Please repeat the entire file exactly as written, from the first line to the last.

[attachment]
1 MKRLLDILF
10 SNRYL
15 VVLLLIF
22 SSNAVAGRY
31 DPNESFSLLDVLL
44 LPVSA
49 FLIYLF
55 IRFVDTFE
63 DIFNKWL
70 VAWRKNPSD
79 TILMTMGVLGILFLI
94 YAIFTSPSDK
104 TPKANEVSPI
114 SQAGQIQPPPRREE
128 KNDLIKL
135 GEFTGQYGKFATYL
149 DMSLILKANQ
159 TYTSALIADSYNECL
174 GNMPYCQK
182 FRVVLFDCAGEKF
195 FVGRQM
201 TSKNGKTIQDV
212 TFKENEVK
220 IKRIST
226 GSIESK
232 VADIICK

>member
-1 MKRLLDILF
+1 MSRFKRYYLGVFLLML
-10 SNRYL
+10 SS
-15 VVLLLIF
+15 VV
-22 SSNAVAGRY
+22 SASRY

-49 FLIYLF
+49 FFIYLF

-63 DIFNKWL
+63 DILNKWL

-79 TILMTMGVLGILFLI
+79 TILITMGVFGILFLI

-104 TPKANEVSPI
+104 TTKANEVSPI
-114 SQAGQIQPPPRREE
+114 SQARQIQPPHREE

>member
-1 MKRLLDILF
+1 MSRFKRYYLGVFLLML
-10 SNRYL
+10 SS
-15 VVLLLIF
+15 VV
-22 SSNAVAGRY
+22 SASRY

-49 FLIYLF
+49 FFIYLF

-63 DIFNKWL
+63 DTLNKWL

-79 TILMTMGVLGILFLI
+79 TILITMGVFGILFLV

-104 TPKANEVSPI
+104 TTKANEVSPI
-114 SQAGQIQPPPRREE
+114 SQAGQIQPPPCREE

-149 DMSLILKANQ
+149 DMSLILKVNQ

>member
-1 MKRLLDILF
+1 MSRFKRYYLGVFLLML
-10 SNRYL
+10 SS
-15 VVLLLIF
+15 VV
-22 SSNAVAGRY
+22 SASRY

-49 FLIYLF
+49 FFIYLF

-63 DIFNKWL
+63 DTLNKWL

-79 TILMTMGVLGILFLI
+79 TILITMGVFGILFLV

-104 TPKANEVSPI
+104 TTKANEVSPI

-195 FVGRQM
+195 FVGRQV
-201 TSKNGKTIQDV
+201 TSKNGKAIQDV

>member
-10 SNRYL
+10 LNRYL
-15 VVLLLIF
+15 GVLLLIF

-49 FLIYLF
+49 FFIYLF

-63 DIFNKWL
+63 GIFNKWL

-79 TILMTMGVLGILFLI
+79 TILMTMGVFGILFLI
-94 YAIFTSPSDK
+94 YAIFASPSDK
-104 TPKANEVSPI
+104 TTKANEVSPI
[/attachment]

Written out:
1 MKRLLDILF
10 SNRYL
15 VVLLLIF
22 SSNAVAGRY
31 DPNESFSLLDVLL
44 LPVSA
49 FLIYLF
55 IRFVDTFE
63 DIFNKWL
70 VAWRKNPSD
79 TILMTMGVLGILFLI
94 YAIFTSPSDK
104 TPKANEVSPI
114 SQAGQIQPPPRREE
128 KNDLIKL
135 GEFTGQYGKFATYL
149 DMSLILKANQ
159 TYTSALIADSYNECL
174 GNMPYCQK
182 FRVVLFDCAGEKF
195 FVGRQM
201 TSKNGKTIQDV
212 TFKENEVK
220 IKRIST
226 GSIESK
232 VADIICK

>member
-1 MKRLLDILF
+1 MSRFKRYYLGVFLLML
-10 SNRYL
+10 SS
-15 VVLLLIF
+15 VV
-22 SSNAVAGRY
+22 SASRY

-49 FLIYLF
+49 FFIYLF

-63 DIFNKWL
+63 DILNKWL

-79 TILMTMGVLGILFLI
+79 TILITMGVFGILFLI

-104 TPKANEVSPI
+104 TTKANEVSPI
-114 SQAGQIQPPPRREE
+114 SQARQIQPPHREE

>member
-1 MKRLLDILF
+1 MSRFKRYYLGVFLLML
-10 SNRYL
+10 SS
-15 VVLLLIF
+15 VV
-22 SSNAVAGRY
+22 SASRY

-49 FLIYLF
+49 FFIYLF

-63 DIFNKWL
+63 DTLNKWL

-79 TILMTMGVLGILFLI
+79 TILITMGVFGILFLV

-104 TPKANEVSPI
+104 TTKANEVSPI
-114 SQAGQIQPPPRREE
+114 SQAGQIQPPPCREE

-149 DMSLILKANQ
+149 DMSLILKVNQ

>member
-1 MKRLLDILF
+1 MSRFKRYYLGVFLLML
-10 SNRYL
+10 SS
-15 VVLLLIF
+15 VV
-22 SSNAVAGRY
+22 SASRY

-49 FLIYLF
+49 FFIYLF

-63 DIFNKWL
+63 DTLNKWL

-79 TILMTMGVLGILFLI
+79 TILITMGVFGILFLV

-104 TPKANEVSPI
+104 TTKANEVSPI

-195 FVGRQM
+195 FVGRQV
-201 TSKNGKTIQDV
+201 TSKNGKAIQDV

>member
-10 SNRYL
+10 LNRYL
-15 VVLLLIF
+15 GVLLLIF

-49 FLIYLF
+49 FFIYLF

-63 DIFNKWL
+63 GIFNKWL

-79 TILMTMGVLGILFLI
+79 TILMTMGVFGILFLI
-94 YAIFTSPSDK
+94 YAIFASPSDK
-104 TPKANEVSPI
+104 TTKANEVSPI